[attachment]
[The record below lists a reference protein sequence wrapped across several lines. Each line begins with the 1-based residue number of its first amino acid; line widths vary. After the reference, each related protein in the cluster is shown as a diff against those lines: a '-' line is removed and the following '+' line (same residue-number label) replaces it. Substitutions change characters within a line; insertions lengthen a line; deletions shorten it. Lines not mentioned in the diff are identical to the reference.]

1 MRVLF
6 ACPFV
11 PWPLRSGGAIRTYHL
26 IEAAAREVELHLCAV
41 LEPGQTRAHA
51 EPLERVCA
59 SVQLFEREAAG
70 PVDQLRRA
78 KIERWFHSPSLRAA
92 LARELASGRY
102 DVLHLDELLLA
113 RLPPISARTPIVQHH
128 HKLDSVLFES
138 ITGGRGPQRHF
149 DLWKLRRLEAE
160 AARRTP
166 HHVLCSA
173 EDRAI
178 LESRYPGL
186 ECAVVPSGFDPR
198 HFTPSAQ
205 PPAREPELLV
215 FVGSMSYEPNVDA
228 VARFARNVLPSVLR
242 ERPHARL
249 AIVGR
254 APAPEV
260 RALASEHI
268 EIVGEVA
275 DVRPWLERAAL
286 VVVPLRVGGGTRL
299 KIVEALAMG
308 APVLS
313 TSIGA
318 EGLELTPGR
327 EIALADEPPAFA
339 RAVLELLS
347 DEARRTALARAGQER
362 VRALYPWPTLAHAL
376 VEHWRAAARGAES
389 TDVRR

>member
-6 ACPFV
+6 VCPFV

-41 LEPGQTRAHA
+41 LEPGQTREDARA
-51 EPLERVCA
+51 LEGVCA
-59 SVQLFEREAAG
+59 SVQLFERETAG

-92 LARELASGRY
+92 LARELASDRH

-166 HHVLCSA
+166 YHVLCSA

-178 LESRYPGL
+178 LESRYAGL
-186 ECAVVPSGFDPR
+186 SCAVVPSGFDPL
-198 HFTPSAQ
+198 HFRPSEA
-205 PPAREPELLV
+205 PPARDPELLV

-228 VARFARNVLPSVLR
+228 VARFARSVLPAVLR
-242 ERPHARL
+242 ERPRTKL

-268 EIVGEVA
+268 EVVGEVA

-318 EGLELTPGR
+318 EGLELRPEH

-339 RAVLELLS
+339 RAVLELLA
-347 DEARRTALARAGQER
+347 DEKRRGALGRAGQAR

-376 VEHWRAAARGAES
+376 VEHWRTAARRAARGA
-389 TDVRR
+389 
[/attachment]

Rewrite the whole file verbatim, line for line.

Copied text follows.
[The record below lists a reference protein sequence wrapped across several lines. Each line begins with the 1-based residue number of its first amino acid; line widths vary. After the reference, each related protein in the cluster is shown as a diff against those lines: a '-' line is removed and the following '+' line (same residue-number label) replaces it. Substitutions change characters within a line; insertions lengthen a line; deletions shorten it. Lines not mentioned in the diff are identical to the reference.]

1 MRVLF
6 ACPFV
11 PWPLRSGGAIRTYHL
26 IEAAAREVELHLCAV
41 LEPGQTRAHA
51 EPLERVCA
59 SVQLFEREAAG
70 PVDQLRRA
78 KIERWFHSPSLRAA
92 LARELASGRY
102 DVLHLDELLLA
113 RLPPISARTPIVQHH
128 HKLDSVLFES
138 ITGGRGPQRHF
149 DLWKLRRLEAE
160 AARRTP
166 HHVLCSA
173 EDRAI
178 LESRYPGL
186 ECAVVPSGFDPR
198 HFTPSAQ
205 PPAREPELLV
215 FVGSMSYEPNVDA
228 VARFARNVLPSVLR
242 ERPHARL
249 AIVGR
254 APAPEV
260 RALASEHI
268 EIVGEVA
275 DVRPWLERAAL
286 VVVPLRVGGGTRL
299 KIVEALAMG
308 APVLS
313 TSIGA
318 EGLELTPGR
327 EIALADEPPAFA
339 RAVLELLS
347 DEARRTALARAGQER
362 VRALYPWPTLAHAL
376 VEHWRAAARGAES
389 TDVRR

>member
-6 ACPFV
+6 VCPFV

-41 LEPGQTRAHA
+41 LEPGQTREDARA
-51 EPLERVCA
+51 LEGVCA
-59 SVQLFEREAAG
+59 SVQLFERETAG

-92 LARELASGRY
+92 LARELASDRH

-166 HHVLCSA
+166 YHVLCSA

-178 LESRYPGL
+178 LESRYAGL
-186 ECAVVPSGFDPR
+186 SCAVVPSGFDPL
-198 HFTPSAQ
+198 HFRPSEA
-205 PPAREPELLV
+205 PPARDPELLV

-228 VARFARNVLPSVLR
+228 VARFARSVLPAVLR
-242 ERPHARL
+242 ERPRTKL

-268 EIVGEVA
+268 EVVGEVA

-318 EGLELTPGR
+318 EGLELRPEH

-339 RAVLELLS
+339 RAVLELLA
-347 DEARRTALARAGQER
+347 DEKRRGALGRAGQAR

-376 VEHWRAAARGAES
+376 VEHWRTAARRAARGA
-389 TDVRR
+389 